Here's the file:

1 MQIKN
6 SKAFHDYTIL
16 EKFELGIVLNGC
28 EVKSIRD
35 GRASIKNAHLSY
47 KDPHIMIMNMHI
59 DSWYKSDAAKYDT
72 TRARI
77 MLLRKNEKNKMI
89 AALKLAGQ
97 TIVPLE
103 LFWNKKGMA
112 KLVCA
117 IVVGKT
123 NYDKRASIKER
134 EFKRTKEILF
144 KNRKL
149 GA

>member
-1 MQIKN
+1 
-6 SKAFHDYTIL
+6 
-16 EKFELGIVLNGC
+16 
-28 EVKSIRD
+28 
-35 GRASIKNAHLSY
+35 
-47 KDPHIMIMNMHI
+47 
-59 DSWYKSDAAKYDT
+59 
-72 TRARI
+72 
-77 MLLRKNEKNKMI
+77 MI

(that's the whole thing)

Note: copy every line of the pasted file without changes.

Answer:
1 MQIKN
6 SKAFHDYTIL
16 EKFELGIVLNGC
28 EVKSIRD
35 GRASIKNAHLSY
47 KDPHIMIMNMHI
59 DSWYKSDAAKYDT
72 TRARI
77 MLLRKNEKNKMI
89 AALKLAGQ
97 TIVPLE
103 LFWNKKGMA
112 KLVCA
117 IVVGKT
123 NYDKRASIKER
134 EFKRTKEILF
144 KNRKL
149 GA

>member
-1 MQIKN
+1 
-6 SKAFHDYTIL
+6 
-16 EKFELGIVLNGC
+16 
-28 EVKSIRD
+28 
-35 GRASIKNAHLSY
+35 
-47 KDPHIMIMNMHI
+47 
-59 DSWYKSDAAKYDT
+59 
-72 TRARI
+72 
-77 MLLRKNEKNKMI
+77 MI